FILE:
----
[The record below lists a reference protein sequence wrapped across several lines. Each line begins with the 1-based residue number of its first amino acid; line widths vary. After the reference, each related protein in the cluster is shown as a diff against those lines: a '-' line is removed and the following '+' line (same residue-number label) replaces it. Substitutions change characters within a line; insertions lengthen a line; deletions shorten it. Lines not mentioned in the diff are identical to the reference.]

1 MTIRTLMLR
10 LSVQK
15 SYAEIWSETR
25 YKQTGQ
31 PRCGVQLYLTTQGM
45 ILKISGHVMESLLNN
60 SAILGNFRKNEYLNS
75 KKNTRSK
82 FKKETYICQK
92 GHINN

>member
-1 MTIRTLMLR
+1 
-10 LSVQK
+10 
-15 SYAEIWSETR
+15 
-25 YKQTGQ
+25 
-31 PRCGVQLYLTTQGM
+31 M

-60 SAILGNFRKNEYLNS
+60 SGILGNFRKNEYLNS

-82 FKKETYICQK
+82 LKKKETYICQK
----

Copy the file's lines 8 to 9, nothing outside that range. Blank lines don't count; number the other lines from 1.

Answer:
60 SAILGNFRKNEYLNS
75 KKNTRSK